Just don’t expect to see real-world examples of this for a while. We haven’t even seen devices shipping with 7nm chips (they’re not expected until 2018 at the earliest), so it could easily be a couple of years or more before 5nm arrives. Still, that 5nm is even on the roadmap is important. Chip designers won’t have to reinvent the wheel to get meaningful improvements, and you won’t have to worry about device performance growing stale for at least the next few years.

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Jun 7, 2017

Research alliance builds new transistor for 5nm technology

Posted by in categories: computing, engineering, internet, mobile phones, nanotechnology, neuroscience

IBM, its Research Alliance partners Globalfoundries and Samsung, and equipment suppliers have developed an industry-first process to build silicon nanosheet transistors that will enable 5 nanometer (nm) chips. The details of the process will be presented at the 2017 Symposia on VLSI Technology and Circuits conference in Kyoto, Japan. In less than two years since developing a 7nm test node chip with 20 billion transistors, scientists have paved the way for 30 billion switches on a fingernail-sized chip.

The resulting increase in performance will help accelerate cognitive computing, the Internet of Things (IoT), and other data-intensive applications delivered in the cloud. The power savings could also mean that the batteries in smartphones and other mobile products could last two to three times longer than today’s devices, before needing to be charged.

Scientists working as part of the IBM-led Research Alliance at the SUNY Polytechnic Institute Colleges of Nanoscale Science and Engineering’s NanoTech Complex in Albany, NY achieved the breakthrough by using stacks of silicon nanosheets as the device structure of the transistor, instead of the standard FinFET architecture, which is the blueprint for the semiconductor industry up through 7nm node technology.

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Jun 5, 2017

Forget far-right populism – crypto-anarchists are the new masters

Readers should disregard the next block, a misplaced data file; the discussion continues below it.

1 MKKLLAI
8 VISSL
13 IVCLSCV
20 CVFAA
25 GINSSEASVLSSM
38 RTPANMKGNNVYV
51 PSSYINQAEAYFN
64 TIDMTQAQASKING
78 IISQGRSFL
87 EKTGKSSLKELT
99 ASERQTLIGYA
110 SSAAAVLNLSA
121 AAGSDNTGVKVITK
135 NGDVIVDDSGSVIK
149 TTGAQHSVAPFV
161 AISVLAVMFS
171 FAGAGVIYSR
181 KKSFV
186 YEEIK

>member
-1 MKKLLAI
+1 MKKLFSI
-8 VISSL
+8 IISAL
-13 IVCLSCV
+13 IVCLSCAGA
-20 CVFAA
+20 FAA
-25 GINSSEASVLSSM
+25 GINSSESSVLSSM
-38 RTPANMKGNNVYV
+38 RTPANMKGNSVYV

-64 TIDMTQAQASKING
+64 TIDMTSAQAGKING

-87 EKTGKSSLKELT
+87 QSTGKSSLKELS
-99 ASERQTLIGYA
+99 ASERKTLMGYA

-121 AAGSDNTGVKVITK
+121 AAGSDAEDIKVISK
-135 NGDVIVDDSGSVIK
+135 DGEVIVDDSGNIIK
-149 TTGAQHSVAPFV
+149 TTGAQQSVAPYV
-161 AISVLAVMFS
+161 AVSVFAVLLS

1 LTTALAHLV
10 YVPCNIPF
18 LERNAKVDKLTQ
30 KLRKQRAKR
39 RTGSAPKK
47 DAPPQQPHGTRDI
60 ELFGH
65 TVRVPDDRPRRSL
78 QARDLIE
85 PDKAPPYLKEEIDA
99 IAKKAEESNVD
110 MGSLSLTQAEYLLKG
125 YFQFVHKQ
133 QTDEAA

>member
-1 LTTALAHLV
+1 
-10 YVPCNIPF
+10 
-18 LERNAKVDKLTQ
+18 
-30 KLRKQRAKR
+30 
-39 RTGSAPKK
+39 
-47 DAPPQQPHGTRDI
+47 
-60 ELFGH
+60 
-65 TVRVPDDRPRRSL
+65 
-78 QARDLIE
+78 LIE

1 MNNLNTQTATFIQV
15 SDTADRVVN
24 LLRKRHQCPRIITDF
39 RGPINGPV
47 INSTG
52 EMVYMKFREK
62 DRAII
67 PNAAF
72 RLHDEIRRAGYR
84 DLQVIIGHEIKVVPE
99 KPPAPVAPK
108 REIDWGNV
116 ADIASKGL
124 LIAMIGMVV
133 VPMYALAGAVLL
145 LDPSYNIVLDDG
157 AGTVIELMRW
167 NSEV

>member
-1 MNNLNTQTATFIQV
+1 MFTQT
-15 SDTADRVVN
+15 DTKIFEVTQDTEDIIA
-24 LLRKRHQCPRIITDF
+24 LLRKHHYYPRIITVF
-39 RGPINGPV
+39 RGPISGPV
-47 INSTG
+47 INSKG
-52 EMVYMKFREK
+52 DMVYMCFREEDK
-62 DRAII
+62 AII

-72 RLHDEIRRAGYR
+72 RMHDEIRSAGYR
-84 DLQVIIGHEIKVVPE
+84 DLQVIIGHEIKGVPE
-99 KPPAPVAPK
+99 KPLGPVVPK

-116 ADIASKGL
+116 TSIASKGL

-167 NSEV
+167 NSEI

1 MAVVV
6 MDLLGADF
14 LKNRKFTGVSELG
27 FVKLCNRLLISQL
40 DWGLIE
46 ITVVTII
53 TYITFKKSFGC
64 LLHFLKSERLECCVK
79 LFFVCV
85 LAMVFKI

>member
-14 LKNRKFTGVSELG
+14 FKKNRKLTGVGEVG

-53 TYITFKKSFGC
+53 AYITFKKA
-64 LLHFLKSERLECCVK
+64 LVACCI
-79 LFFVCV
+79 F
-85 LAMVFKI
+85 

Posted by in categories: internet, robotics/AI

More worrying than the internet’s role in the rise of far-right populism is the digital tsunami poised to engulf us: AI and and ‘crypto-anarchists’ are radically restructuring life – and politics – as we know it.

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Jun 2, 2017

A Net Neutrality Nightmare? / Part II (Future A to Z)

Posted by in categories: futurism, information science, internet, journalism, law, media & arts, software, strategy, supercomputing

The recent efforts to remove Net Neutrality have given many a sense of impending doom we are soon to face. What happens to an Internet without Net Neutrality? Advocates have a vision of the possible results — and it is quite the nightmare! In this segment of Future A to Z, The Galactic Public Archives takes a cheeky, yet compelling perspective on the issue.

Part 1 / Part 2

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May 30, 2017

How to Incentivize Bitcoin miners after all 21M BTC are awarded

Posted by in categories: bitcoin, cryptocurrencies, economics, innovation, internet, mathematics

Individuals who mine Bitcoins needn’t be miners. We call them ‘miners’ because they are awarded BTC as they solve mathematical computations. The competition to unearth these reserve coins also serves a vital purpose. They validate the transactions of Bitcoin users all over the world: buyers, loans & debt settlement, exchange transactions, inter-bank transfers, etc. They are not really miners. They are more accurately engaged in transaction validation or ‘bookkeeping’.

There are numerous proposals for how to incentivize miners once all 21 million coins have been mined/awarded in May 2140. Depending upon the network load and the value of each coin, we may need to agree on an alternate incentive earlier than 2140. At the opening of the 2015 MIT Bitcoin Expo, Andreas Antonopolous proposed some validator incentive alternatives. One very novel suggestion was based on game theory and involved competition and status rather than cash payments.

I envision an alternative approach—one that also addresses the problem of miners and users having different goals. In an ideal world the locus of users should intersect more fully with the overseers…

To achieve this, I have proposed that every wallet be capable of also mining, even if the wallet is simply a smartphone app or part of a cloud account at an exchange service. To get uses participating in validating the transactions of peers, any transaction fee could be waived for anyone who completes 1 validation for each n transactions. (Say one validation for every five or ten transactions). In this manner, everyone pitches in a small amount of resources to maintain a robust network.